I'm going to address your question, but first, I have some issues with it generally:
I think that one of the problems of most PhD students (and postDocs and researchers in general) nowadays is that they don't read scientific papers with a critical judgement. They often think that everything is right in a scientific paper; they're not used to doubting its content...
This is manifestly not true in my opinion. Indeed in my experience (and I've seen this shared by others), I've watched faculty members reign in students who had torn into a published paper for what were essentially minor methodological flaws that wouldn't change the substantive findings of the paper one way or the other. I think a far more common problem is "failing to see the forest from the trees".
But, anyway, review opportunities for PhD students are not many.
They can be. I've reviewed 4 or 5 papers for journals in my time as a PhD student, and a disheartening number of conference abstracts.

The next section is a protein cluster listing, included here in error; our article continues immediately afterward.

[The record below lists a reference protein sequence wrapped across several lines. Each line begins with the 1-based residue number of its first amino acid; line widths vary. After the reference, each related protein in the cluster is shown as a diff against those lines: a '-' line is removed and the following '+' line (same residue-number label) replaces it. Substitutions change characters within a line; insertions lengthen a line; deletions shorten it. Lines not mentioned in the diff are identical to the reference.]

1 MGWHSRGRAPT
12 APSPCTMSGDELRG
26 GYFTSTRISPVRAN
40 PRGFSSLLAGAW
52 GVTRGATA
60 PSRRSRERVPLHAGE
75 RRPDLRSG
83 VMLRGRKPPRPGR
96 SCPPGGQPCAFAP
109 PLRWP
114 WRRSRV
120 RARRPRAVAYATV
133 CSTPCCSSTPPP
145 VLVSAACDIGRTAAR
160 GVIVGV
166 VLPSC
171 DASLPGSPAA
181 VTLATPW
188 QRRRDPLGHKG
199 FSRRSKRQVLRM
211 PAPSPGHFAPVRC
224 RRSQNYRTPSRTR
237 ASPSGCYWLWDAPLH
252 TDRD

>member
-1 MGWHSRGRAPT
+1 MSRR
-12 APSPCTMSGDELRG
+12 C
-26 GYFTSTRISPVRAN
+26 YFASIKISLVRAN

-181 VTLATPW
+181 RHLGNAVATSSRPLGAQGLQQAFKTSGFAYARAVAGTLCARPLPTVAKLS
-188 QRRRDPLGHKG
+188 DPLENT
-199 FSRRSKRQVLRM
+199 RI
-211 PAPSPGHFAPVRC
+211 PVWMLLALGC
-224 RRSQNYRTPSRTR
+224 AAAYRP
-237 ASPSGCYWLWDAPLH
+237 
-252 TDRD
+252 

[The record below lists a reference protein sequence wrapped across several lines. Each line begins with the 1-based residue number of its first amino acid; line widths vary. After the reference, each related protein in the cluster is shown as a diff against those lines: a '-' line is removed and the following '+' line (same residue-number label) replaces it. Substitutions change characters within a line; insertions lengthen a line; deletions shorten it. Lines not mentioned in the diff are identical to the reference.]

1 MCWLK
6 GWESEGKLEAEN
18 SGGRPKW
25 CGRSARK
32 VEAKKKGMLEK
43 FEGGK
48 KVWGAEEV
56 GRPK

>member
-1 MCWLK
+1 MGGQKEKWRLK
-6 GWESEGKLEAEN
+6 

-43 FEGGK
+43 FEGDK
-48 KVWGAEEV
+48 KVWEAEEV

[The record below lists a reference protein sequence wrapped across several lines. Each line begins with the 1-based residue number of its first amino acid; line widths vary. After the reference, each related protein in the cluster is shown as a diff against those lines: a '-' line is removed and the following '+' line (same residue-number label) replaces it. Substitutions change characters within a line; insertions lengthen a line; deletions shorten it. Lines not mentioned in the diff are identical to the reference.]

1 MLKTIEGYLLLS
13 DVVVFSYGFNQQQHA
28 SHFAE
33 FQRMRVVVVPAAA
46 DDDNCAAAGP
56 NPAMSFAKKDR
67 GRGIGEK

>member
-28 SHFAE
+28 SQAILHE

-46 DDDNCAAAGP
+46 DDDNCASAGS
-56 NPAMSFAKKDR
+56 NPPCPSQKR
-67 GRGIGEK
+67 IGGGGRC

How does one solve this problem?
There are three ways I've gotten papers to review:
- Your advisor puts in a good word for you. Essentially, a journal asks them to review a paper (or if they're an editor somewhere, a paper hits their pile) and they redirect it to you, either formally or informally.
- Publish. All of the papers I've reviewed are in areas where I already have a well received publication, which bypasses the "Journals don't think PhD students are competent" problem.
- Some conferences put out calls for reviewers. Keep an eye out and sign up.
What would you suggest a PhD student who wants to do some review?
Publish. The strongest way I've ever ended up getting papers to review has been from papers I've published. Talk to your advisor. Look out for opportunities - I've seen at least three calls for reviewers in my time expressly open to students. This also gives you an experience being reviewed, which is important both for honing your own skills as a reviewer, and something you need to learn how to deal with.
Are there any open-to-review journals where one could train oneself?
You don't need a journal to do this. One of the most useful things you can do to train is to get a faculty member to support a journal club where, in addition to presenting the paper, the student writes a critique in the style of a review. Not only does this force you to read the paper you're presenting more closely, but it will let you learn in a protected, mentored environment rather than "out in the wild".